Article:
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Women in STEM at Mount Union

April 18, 2019

By: Mallory Glenn '19

Mount Union offers a variety of majors in science, technology, engineering, and math (STEM) that prove to contain rigorous coursework and create knowledgeable, career-ready graduates. The professors in the STEM areas play a vital role in educating their students as well as leading by example.

Stacey Cederbloom ’97, instructor of mathematics, says that her highest work-related achievement is the professional development she has provided for students studying to be math teachers. She began a professional learning community for prepre-service teachers called “I Teach Students Math," created the curriculum for MTH 395, The Teaching of Mathematics, and has taken three groups of students to professional conferences/workshops.

Cederbloom explained that Dr. Sherri Brugh, professor of mathematics, is one of her biggest role models and mentors. Brugh taught Cederbloom, by example, what it means to truly care about a student’s learning and how to go above and beyond as a professor.

“Dr. Brugh was my Abstract Algebra professor when I was a student at Mount, and one day I was in her office when her child needed a diaper change as we were working,” said Cederbloom. “Instead of shooing me out of her office, she continued with her explanation as she changed her daughter’s diaper. She never skipped a beat, and we kept right on discussing the math!”

Cederbloom succinctly sums up her advice to women in STEM saying, “Never let anyone look down on you because you’re a woman in a STEM career. Roll up your sleeves and show them what you’ve got!”

Dr. Sheryl (Ames ’90) Mason, assistant professor of chemistry and biochemistry, earned a Bachelor of Science in chemistry from Mount Union in 1990 and a Ph.D. in biomedical sciences from the University of South Carolina School of Medicine in 1994. Mason explains that her interdisciplinary educational background led her on a career path of teaching a large range of courses in the fields of chemistry and biology.

Dr. Faye Hollaway, a now-retired chemistry professor, is one of Mason’s role models. Hollaway was one of the only female professors on campus during Mason’s tenure as a student and served as another great example of a woman who could manage both a family and a career. Today, Hollaway and Mason are good friends and colleagues.

“I still learn from her in every conversation that we hold,” said Mason. “She knows that a woman can be just as capable as a man in the work force, and she has lived that.”

Mason also said that she is especially proud to be a part of Mount’s Department of Chemistry, which has an equal ratio of male-to-female professors. She believes that it is valuable for students to see professors with such variety of personal backgrounds—married, single, children, no children, etc.—working together and supporting one another.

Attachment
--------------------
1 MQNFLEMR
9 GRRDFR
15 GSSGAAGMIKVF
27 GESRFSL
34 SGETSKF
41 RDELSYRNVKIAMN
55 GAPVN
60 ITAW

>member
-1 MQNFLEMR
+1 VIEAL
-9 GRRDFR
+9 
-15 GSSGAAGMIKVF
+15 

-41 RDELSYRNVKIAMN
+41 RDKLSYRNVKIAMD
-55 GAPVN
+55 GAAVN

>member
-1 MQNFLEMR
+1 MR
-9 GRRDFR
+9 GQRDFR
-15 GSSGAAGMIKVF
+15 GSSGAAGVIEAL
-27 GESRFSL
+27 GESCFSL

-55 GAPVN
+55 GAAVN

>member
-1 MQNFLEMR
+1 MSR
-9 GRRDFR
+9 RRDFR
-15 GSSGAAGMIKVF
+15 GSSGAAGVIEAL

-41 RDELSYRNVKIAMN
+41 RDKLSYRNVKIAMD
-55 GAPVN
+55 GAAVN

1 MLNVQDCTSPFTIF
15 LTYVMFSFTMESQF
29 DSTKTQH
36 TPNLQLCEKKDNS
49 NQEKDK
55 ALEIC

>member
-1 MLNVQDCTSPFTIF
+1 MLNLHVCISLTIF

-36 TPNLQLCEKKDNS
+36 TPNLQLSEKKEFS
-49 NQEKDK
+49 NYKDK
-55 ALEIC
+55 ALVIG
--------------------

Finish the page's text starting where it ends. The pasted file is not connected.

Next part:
Dr. Shehla Arif, assistant professor of mechanical engineering, also attained an international education, earning her undergraduate degree in Pakistan, pursing graduate study in France and the U.S., a Ph.D. in the U.S., and a post-doc experience in Canada. Because of the international nature of her experiences, Arif deeply values diversity. Arif is involved in conversations regarding orienting the field of engineering toward social justice and peace, and she is also the lead editor of the International Journal of Engineering Social Justice and Peace.

“An engineering program rooted in a liberal arts education creates possibilities for developing an engineering curriculum that focuses on the whole person and promotes students to use engineering to make life better for all people,” said Arif. “This aligns with Mount Union’s mission of preparing individuals for fulfilling lives, meaningful work, and responsible citizenship.” 

“Having more women and people of minoritized identities in STEM fields allows for multiplicity of perspectives in the design processes,” said Arif. “It also allows for broader application of benefits emerging from STEM to marginalized communities.” 

Arif also explained that, because there are smaller numbers of women in STEM careers, it is important for women to network and build support systems for themselves. She encourages women to voice their viewpoints, even if their perspectives are different from the mainstream discourse. Ultimately, she advises women to build confidence and nourish independent thinking within themselves.